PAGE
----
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What is Anterior Cervical Discectomy and Fusion? Are You a Good Candidate for this Procedure?

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Herniated Disc related image Photo: Getty Images

Sometimes, pain and weakness just don’t go away with standard, non-invasive approaches such as medicine and physical therapy. When the pain associated with a certain condition is non-responsive to the traditional treatment approaches, surgical intervention may be necessary. This is especially true for those individuals who may be suffering from a bulging or herniated disc, degenerative disc disease, or consistent neck and/or arm pain.

Anterior cervical discectomy and fusion, also known as ACDF, is a procedure wherein a herniated or degenerative disc in the neck (the cervical area) is removed. The surgeon will approach the spine from the front, working through the throat area. He will remove the affected disc, and then fuse together the vertebrae above and below the space where the disc was removed. While this sounds complicated, patients are typically released to go home the same day and the recovery time takes anywhere from four to six weeks.

ACDF can be performed to relieve the pressure placed on neural structures by a herniated disc or bone spur that is irritating the nerves and causing pain in the neck and/or the arms. Patients may also realize a loss of coordination, weakness, or numbness in the arms and fingers. When pressure from the affected disc or discs is placed on the spinal cord, it can also affect most of the nerves in the rest of the body, creating pain in other areas, such as the chest, the abdomen, and the legs.

The ACDF procedure allows for the removal of all or part of a disc and the insertion of a bone graft to replace that disc.

A discectomy, or cutting out of a disc, can be done anywhere along the spine, from the neck to the lower back region. In some cases, more than one disc may be removed. After the disc is removed, the surgeon must fill the open disc space with a bone graft. This will serve as a bridge between the disc above the space and the disc below, creating a spinal fusion.

The bone graft and other vertebrae are immobilized and held together with metal plates and screws. Post-surgery, the body will begin its healing process, and new bone cells will begin to form around the graft.

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EmpowHER Guest

Im glad your feeling better Poochie wochie

The Ortho Dr. told me I need surgery. I have a herniated bulge disc L5 and I need all the advised that I can get..

March 18, 2015 - 9:42pm

I had this done on 1/11/12. My problems started after a car accident and the symptoms appeared one month later when I woke up with excruciating neck pain. I suffered for 7 months-tried all the narcotic meds they prescribed(which do little for nerve pain) Neurontin, which made me dehydrated and I had to go to the ER, PT which made it worse, and one epidural. My problems were a herniated disc at c4-5 and a herniated disc that was a central cord protrusion at c5-6. I also had foraminal narrowing.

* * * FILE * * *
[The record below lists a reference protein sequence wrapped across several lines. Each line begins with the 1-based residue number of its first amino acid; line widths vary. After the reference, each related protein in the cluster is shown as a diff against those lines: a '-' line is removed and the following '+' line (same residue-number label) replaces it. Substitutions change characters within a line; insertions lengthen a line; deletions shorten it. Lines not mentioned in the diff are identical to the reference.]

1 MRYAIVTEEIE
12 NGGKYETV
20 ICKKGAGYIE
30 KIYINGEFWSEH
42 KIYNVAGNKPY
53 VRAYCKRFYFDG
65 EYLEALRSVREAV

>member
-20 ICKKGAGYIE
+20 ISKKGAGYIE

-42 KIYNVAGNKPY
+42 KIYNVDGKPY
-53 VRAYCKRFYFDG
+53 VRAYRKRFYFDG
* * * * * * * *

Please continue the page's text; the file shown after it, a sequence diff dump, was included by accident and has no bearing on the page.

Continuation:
Was sent to some idiot who told me my MRI was normal for a woman my age and that because I had pain on both sides of my upper body it wasn't my spine causing the problems. He then gave me a shot of a muscle relaxer in the neck and manipulated it. Later found out that's the worse thing you can do to someone with herniated discs and spinal stenosis.

When I started to get numbness in my left leg I decided to try the other hospital system in my city. The ER doc referred me to their on call NS in November and I saw him in December. He said I had a significant spinal cord compression that needed to be addressed and said that since all the conservative treatment hadn't worked the next step was surgery. It was my choice to either wait or do it now if I was sick of the pain. He also threw in the compression at c4-5 saying it would help the arm pain. I said I wanted the surgery and it was a go.

It's now been almost 5 weeks and I'm so glad I had this surgery. The pain in my muscles is completely gone. I still have some numbness in my left arm though. On the day of the surgery the surgeon did some resistance tests on my hands and I couldn't prevent him from pushing my left hand down. I also had the Hoffmann sign-that's a test that tells them if you have nerve impingement. During the post op appointment the hoffman sign was okay but I still had a little bit of a hard time with the resistance test on the left hand. The left arm was the worse but my right arm was starting to hurt bad right before the surgery-I was told that was because the disc was compressing my spinal cord. So that contradicts the idiot I was referred to in August.

I'm also glad I decided to go to the other ER. If I hadn't who knows where I would be now. The pain doctor the first ER sent me to did one epidural during the 13 weeks I saw him. To his credit he was the first and only medical person that I saw before my wonderful neurosurgeon who said I was probably going to need surgery.

I have no second thoughts about doing this. The stabbing pain in my neck and arms are gone and I'm not spending my days and nights with a heating pad. I had a bleeding ulcer in the early 90's and even this beats that as the worse pain in my life.

February 12, 2012 - 10:20pm
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We value and respect our HERWriters' experiences, but everyone is different. Many of our writers are speaking from personal experience, and what's worked for them may not work for you. Their articles are not a substitute for medical advice, although we hope you can gain knowledge from their insight.

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